These quick tutorials demonstrate what can be done with pencil:

The draft mockups I’ve made with pencil are available in our repository. Here is the extracted png image:

Draft mockup with pencil

Later on, when I was studying Qt-creator I discovered Qt-designer, a GUI prototying tool that does exactly what I needed for my draft mockups with the advantage that it generates code. With Qt-designer, the generated .ui file (a xml) can be later compiled into python code using the command pyuic4.

The other advantage of using Qt-designer is that we can be sure that every element placed in the GUI will have a Qt representation, while with Pencil we could be planning to use elements in a way that might be difficult or even not possible to implement. And even though both programs generate xml files to represent graphical elements, the one genereted by Qt-designer is much cleaner and can be easily edited with a text editor if needed.

The wireframes developed with qt-designer (xml and images) are also [available in our repository] ( Below you have a snapshot of the current version. We are willing to have feedbacks to evolve the design, so if you have any comments or criticism, don’t hesitate to get in touch!

Draft mockup with qt-designer - imagery tab

Draft mockup with qt-designer - metadata tab

Draft mockup with qt-designer - options tab

Draft mockup with qt-designer - upload tab

About Qt-creator

Qt-creator is a cross-platform, multi-language and multi-purpose IDE (Integrated Development Environment). Originally developed for C++, Javascript and QML, it currently also supports Python and other languages via its plugin architecture. Not only Qt applications are developed using Qt-creator, but any kind of application written in one of the supported languages.

Debbugging and version control system are some of the features integrated in the development enviroment (within the IDE). Another important tool is the management of translations. We can mark strings as translatable let Qt-creator take care of the rest. Among other features there are code highlighting, various navigation/documentation short-cuts, sessions saving, kits (set of settings) and screen split.

Qt-creator manual can be consulted as a reference. For a quick demostration of the IDE I’ve watched some videos, such as “Introduction to Qt Creator” by Tobias Hunger, a software engineer from the Qt Company.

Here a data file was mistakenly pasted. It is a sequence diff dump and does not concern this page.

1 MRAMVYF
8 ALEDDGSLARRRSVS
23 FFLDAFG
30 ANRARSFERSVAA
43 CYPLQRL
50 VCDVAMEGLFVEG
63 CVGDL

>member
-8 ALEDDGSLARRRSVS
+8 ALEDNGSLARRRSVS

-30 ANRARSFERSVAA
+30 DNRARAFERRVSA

Here is the demo summary, for future reference:

  • Ctrl-K: powerfull tool for searching code (“c “ search for classes)
  • Navigation
    • ESC: go (closer) to code
    • Alt-Left/Alt-Right: history-based cursor navigation
    • Ctrl-Tab/Ctrl-Shift-Tab: pops-up and rotate among open documents
    • F1,F2,F4: Help, follow symbol, switch header/source files
  • Refactoring
    • Ctrl-Shift-U, Ctrl-Shift-R: find usages, rename
    • Alt-Return: quick fix

4. About Qt development

My next task in the project, scheduled for the following two weeks, is to rewrite the trial plugin used in my Outreachy application to include the list of required features listed above, but this time using qt-creator and QgisPluginCreator. So I thought it was time to study Qt more seriously.

I’ve decided to go for the basics and searched for a book, which usually builds up concepts without assuming previous knowledge from the reader. I am reading now “Rapid GUI Programming with Python and Qt: The Definitive Guide to PyQt Programming”, and I still have a lot of reading to do…

OAM-QGIS-plugin: Project setup and research

Posted by tassia on 5 June 2015 in English (English). Last updated on 26 June 2015.

Basic project setup

Coding guidelines:

  1. Use qtcreator for GUI layout/development and for defining most of the common signals/slots for the GUI components
  2. Do not change any generated code directly but create a subclass and then override/extend it, to keep our code and the automatically generated code separated
  3. Use QgisPluginCreator that has some basics setup (eg. internationalzation support)
  4. Package any external python modules as part of the plugin

Research summary

OpenAerialMap (OAM) is an open service that will provide storage and search within a collection of openly licensed satellite and unmanned aerial vehicle (UAV) imagery. OAM will facilitate the processing and provision of imagery for humanitarian response and disaster preparedness, making it easier to determine what imagery is available and where it is. [OAM Catalog] ( will be used for indexing and OAM Browser for searching.

A blog post from DevSeed introduces the beta version of this service which is already available.

The Open Imagery Network (OIN) is a consortium and specification of imagery providers led by HOT and Planet [1]. Imagery indexes from all participating providers will be merged into the main OIN index through a GitHub repository. Providers will host an index of all their dataset and add the URI to the main OIN index in GitHub.

The OAM Server will be responsible for processing data directly from providers of aerial imagery or from existing Open Imagery Network (OIN) nodes [2]. Once a new imagery is uploaded, the Server will trigger a tile engine instance to create a tiled map service and save it to a specific storage (eg. S3 bucket). It will also create the needed metadata and submit it to the OAM catalog to be indexed and easily searcheable. Check specifications for OAM metadata and OIN metadata for more details. Each stored image will carry such metadata.

The development of the OAM server is schedule for the period between June 15h and August 15th 2015 [3]. Gitter chat is used as the main channel of communication with weekly meetings on Thursdays at 18h00 UTC.

There are so many new terms involved in this work that having a list of acronyms will give a hand to our lazy memory.



Hello OSM community!

Posted by tassia on 2 June 2015 in English (English).

I’m one of the OSM Outreachy interns and the aim of my project is to develop a QGIS plugin for OpenAerialMap.

I’ll use this diary to document my progress, and I’d love to have feedbacks from the community along the way.

Happy hacking!